So, first of all You need a source of DC current, car battery charger works the best. You need the simplest one, I use some Polish made, gives up to 20A. I added photo of very similar one, it need to be very simple, non digital, with arrow showing strength of current. Forgot to add, if there is written that it is automatic charger, it will not work.
Plastic bucket, or anything else made from durable plastic.
Piece of scrap metal, I use roof iron plate, bend it inside of bucket, so it covers walls, it gives electricity to get to Your object from all sides. It will be destroyed in process. Never use stainless steel or something chromed for sacrificial metal. Chrome will make solution poisonous. Use as pure iron as possible to clean iron or steel.
I prefer sheet metal instead of rods, work more effective, gives electricity from all around.
Calcinated soda (Na2CO3, sodium carbonate), I get it from chemistry shop, it allows water to conduct better than usually, never use table salt or You will get reenactment of Battle of Ypres, You will get chlorine gas. Using calcinated soda You get only oxygen and hydrogen coming out of bucket. I use around 2/3 of glass of crystals per bucket, You can easily add more, it depends on how strong is charger, for 6A charger use less, for 20A more. You need to look at arrow in the process.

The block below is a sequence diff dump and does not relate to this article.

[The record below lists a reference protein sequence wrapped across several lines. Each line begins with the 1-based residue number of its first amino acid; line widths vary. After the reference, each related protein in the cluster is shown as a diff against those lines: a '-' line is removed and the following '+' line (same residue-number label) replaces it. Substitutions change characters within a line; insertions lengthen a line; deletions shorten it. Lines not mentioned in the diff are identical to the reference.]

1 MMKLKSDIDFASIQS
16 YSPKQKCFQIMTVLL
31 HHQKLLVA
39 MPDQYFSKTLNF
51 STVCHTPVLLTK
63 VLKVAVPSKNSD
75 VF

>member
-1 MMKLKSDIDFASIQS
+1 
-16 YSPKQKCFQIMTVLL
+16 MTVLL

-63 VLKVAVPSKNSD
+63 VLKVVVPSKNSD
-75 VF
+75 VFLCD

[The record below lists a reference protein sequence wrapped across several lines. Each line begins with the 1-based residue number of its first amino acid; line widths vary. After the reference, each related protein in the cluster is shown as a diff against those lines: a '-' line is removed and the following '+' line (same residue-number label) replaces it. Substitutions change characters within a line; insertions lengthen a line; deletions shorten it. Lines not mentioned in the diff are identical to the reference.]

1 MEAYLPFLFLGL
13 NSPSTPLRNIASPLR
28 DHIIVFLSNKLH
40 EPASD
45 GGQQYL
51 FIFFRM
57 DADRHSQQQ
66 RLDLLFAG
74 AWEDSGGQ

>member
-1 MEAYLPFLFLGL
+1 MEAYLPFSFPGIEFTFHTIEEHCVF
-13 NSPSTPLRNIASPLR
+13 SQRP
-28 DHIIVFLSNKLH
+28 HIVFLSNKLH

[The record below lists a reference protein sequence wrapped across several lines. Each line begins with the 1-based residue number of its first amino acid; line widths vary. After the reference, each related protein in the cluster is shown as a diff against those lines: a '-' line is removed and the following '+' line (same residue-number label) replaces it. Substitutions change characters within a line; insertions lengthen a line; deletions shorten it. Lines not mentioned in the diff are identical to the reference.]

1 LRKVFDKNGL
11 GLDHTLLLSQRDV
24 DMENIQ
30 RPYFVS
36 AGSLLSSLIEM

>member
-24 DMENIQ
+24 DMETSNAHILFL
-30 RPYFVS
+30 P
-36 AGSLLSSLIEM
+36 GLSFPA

Throw relic in water, it can touch plastic, but it can't touch sacrificial metal.
Turn on and look what happens, if You are able to regulate voltage turn it on minimal before starting. You may burn down a few fuses before you get it right, so take a charger with car fuses, they are cheap and easy to change.
I usually turn it on in evening and in morning I turn it off. Take out the piece, I suggest using waterproof gloves, rust will turn to very fine black dust. Brush it with stiff steel wire and rinse with good amount of water to wash off calcinated soda.
Dry it and coat with something, hot wax,laquer, almost anything which prevents air to get on relic, or try the preservation wax we are making, http://www.hobbyhistorica.com/the-workbench/hobbyhistoricas-preservation-wax
-Andris and Inka.